Inmates Qualify for Federal Drug Program Perk

By Robert E. Pierre
Washington Post Staff Writer
Friday, January 18, 2008

District inmates held in federal prisons are now eligible to have a year shaved off their sentences for completing an intensive drug-treatment program.

Inmates, their families and advocacy groups had complained that D.C. inmates were the only federal prisoners not to have sentences reduced after completing the 500-hour program, largely because of their unique status -- the District is the only jurisdiction in the country in which all felons are sent to federal lockups.

The D.C. Council tried to end the inequity when it passed legislation in 2005 that brought city law into compliance with federal law, in effect making D.C. inmates eligible for the provision. But federal rules had to be rewritten and approvals were needed at several levels of government.

Del. Eleanor Holmes Norton (D-D.C.), who announced the change this week, had pressed for it.

"They just weren't paying attention," she said, referring to the time that passed since the District modified its law. "Why should we be a priority?"

The District transferred its prisoners to federal control after Congress agreed to take over the costs. About 7,000 D.C. inmates are being held in 75 institutions nationwide.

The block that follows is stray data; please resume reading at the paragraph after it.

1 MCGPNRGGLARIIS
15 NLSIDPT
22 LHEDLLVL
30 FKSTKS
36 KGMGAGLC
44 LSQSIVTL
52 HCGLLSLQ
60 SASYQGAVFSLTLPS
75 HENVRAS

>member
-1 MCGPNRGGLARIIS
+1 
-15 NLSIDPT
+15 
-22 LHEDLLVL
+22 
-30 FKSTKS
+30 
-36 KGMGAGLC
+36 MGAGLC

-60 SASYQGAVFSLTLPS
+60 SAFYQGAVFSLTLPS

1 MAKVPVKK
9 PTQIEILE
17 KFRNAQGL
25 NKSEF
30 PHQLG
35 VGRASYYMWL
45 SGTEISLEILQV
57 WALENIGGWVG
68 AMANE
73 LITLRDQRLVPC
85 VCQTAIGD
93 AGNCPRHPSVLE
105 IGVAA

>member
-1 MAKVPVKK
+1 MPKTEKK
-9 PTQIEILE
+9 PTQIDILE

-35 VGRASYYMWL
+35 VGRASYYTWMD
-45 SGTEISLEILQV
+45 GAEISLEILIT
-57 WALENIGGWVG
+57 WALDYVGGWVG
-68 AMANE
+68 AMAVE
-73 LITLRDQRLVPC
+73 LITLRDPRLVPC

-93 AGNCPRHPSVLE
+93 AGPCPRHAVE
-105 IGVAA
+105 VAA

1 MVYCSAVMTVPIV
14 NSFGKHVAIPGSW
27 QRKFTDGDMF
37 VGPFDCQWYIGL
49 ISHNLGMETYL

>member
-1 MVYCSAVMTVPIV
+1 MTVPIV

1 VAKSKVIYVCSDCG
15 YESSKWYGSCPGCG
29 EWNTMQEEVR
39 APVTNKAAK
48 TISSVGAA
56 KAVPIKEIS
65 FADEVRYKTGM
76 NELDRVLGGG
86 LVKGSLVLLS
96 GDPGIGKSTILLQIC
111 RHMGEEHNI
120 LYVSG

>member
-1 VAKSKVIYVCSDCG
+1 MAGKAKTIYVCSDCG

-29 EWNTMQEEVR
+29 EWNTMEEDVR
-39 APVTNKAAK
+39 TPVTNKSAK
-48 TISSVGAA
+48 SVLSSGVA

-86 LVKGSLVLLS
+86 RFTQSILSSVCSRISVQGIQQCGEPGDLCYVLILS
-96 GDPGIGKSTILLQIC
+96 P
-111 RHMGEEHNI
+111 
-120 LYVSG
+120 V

The Federal Bureau of Prisons runs the 500-hour residential drug-treatment program at many facilities.

"They have always been permitted to be enrolled," said Traci Billingsley, a bureau spokeswoman. "Now they can get the time off."

The move is one of the first concrete changes since Norton scheduled a congressional hearing in October. She said inmates from the District were not getting the same treatment as other prisoners in federal facilities, and she was particularly critical of the privately operated Rivers Correctional Institution in North Carolina. Federal prison officials have acknowledged that Rivers had substandard drug-treatment and vocational training programs compared with other federally run facilities.

Drug treatment is of particular concern. Two-thirds of D.C. residents released from prison have abused drugs, according to studies. Bureau officials say that about 34 percent of federal inmates need residential substance-abuse treatment, and most of them volunteer for and receive such treatment while in prison.

The treatment program has been credited with reducing recidivism.

"We're dealing with people who got virtually nothing while out in the open," Norton said. "At least we can send them out clean. That gives them a leg up in finding a job."

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